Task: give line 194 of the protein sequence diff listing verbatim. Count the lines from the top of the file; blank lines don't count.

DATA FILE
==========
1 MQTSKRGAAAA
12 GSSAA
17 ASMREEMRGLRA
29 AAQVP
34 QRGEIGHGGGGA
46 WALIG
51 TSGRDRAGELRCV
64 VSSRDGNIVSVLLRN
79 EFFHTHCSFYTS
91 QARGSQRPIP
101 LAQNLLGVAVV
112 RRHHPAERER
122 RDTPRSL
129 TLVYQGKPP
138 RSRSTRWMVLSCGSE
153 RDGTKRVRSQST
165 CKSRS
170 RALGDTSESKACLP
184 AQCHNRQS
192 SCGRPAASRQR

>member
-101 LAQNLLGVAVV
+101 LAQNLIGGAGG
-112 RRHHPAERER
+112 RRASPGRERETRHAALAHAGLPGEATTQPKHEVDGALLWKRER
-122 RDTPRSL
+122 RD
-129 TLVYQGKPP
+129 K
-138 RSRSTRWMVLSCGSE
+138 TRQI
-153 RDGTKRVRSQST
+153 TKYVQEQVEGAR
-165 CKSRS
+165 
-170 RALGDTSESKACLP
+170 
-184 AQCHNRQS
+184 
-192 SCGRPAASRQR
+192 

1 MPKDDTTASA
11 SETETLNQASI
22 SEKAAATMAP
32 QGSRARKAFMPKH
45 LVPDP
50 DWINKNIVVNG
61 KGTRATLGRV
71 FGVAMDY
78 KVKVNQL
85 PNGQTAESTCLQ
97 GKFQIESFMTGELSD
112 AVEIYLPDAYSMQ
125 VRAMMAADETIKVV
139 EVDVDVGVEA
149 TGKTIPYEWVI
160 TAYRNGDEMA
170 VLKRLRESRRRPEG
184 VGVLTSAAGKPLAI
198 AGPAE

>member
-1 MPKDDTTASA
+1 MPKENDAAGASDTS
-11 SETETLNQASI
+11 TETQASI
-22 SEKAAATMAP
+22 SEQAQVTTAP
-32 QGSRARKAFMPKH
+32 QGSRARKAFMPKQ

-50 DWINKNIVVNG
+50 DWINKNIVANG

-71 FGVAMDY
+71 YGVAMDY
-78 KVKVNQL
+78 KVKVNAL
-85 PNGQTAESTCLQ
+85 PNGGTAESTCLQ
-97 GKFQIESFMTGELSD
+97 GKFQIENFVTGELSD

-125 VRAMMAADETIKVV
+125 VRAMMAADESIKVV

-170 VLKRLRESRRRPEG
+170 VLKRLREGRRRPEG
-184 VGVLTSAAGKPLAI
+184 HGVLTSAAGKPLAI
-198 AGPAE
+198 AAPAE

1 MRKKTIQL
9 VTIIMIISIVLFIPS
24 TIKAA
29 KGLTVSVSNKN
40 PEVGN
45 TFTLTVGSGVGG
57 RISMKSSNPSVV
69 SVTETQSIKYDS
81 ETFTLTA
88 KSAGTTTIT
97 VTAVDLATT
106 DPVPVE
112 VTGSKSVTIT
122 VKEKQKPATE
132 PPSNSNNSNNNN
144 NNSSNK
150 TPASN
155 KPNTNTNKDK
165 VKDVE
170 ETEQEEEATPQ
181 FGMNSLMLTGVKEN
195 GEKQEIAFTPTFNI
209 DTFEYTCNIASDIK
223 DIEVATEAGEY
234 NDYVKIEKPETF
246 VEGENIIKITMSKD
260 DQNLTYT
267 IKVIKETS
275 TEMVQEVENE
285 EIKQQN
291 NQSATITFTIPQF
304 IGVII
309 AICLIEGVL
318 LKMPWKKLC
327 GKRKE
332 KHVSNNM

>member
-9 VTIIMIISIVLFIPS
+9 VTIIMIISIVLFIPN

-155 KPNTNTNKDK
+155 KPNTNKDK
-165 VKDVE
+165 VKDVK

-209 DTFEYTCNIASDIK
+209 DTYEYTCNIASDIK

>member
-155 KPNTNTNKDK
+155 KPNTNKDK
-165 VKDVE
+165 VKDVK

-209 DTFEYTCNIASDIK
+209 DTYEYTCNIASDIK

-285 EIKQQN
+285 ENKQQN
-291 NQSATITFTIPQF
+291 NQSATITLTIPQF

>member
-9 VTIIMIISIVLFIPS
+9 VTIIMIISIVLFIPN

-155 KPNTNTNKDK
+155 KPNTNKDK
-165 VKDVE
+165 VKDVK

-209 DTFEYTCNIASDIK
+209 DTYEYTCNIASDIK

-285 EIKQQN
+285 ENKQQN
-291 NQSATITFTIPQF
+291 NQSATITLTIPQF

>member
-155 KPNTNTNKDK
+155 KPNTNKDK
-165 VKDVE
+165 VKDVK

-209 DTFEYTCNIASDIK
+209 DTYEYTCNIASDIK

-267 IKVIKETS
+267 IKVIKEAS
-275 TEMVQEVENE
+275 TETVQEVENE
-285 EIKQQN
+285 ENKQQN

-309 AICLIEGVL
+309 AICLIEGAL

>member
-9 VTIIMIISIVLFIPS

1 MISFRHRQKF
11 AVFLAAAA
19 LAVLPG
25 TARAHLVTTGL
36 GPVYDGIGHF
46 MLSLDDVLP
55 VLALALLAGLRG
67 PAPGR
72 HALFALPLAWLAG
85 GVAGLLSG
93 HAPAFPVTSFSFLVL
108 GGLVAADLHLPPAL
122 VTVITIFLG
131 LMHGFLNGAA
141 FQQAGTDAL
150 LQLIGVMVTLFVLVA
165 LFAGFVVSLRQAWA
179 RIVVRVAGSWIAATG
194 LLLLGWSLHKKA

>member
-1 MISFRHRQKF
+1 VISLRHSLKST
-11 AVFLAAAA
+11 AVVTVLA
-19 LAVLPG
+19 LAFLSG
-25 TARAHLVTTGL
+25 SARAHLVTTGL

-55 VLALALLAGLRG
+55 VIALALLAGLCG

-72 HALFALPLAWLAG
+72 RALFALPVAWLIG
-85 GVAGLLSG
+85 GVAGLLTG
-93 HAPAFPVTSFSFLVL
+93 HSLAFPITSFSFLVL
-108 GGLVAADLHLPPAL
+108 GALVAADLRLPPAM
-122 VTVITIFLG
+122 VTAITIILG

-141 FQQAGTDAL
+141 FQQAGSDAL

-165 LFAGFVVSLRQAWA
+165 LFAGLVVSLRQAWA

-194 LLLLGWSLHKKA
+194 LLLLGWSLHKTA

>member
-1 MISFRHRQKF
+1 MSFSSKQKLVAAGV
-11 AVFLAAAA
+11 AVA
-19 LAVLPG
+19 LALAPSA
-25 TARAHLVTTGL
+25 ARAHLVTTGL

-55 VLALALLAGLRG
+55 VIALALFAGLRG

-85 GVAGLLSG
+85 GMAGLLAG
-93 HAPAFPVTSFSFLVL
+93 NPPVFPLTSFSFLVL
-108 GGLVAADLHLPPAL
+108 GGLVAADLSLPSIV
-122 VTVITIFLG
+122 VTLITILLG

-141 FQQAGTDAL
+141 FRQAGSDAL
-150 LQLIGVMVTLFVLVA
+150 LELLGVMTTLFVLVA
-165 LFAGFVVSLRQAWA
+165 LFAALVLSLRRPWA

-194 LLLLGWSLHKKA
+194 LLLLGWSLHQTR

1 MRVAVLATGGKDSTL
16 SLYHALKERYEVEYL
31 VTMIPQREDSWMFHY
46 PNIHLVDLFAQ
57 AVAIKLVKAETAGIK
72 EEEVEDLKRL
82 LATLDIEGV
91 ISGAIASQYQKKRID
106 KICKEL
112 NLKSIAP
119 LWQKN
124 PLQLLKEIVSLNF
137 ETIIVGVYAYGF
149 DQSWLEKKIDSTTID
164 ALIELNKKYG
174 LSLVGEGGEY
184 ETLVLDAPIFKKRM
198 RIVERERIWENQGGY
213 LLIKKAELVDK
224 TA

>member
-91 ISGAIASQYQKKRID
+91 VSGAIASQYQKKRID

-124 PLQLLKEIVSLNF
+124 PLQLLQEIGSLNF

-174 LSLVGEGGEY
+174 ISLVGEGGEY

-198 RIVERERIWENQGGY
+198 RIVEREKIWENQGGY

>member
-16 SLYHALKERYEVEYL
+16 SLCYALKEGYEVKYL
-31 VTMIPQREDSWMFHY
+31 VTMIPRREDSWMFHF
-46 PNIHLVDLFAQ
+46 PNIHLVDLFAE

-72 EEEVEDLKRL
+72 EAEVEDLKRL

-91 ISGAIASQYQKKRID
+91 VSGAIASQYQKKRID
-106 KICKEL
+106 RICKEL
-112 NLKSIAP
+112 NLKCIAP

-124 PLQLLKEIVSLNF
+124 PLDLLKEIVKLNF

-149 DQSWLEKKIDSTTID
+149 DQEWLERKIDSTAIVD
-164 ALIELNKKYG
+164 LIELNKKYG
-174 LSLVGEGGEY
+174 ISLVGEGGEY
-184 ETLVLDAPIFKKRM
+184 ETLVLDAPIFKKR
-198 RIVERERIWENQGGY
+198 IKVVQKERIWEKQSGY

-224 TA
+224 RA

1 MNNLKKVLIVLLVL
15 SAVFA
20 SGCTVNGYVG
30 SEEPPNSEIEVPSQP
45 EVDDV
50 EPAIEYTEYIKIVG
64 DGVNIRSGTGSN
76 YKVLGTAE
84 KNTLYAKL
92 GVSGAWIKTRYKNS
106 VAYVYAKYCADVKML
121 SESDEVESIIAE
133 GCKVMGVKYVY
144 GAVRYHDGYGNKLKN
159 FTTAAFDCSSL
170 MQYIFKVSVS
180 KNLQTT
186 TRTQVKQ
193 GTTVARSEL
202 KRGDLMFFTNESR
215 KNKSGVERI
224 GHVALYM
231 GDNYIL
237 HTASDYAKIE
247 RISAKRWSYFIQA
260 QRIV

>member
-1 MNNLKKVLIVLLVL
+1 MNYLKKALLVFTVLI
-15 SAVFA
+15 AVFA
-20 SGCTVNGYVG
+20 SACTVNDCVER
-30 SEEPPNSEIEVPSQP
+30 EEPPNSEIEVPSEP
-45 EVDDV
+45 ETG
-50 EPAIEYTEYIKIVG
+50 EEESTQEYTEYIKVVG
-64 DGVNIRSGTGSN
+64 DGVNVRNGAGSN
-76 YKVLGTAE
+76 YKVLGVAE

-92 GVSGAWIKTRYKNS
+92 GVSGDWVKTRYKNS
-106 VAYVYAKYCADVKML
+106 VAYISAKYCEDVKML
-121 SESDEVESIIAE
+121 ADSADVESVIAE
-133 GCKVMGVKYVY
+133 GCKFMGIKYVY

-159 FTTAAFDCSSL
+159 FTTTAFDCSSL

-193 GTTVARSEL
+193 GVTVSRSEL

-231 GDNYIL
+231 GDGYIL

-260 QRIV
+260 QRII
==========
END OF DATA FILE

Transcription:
-1 MISFRHRQKF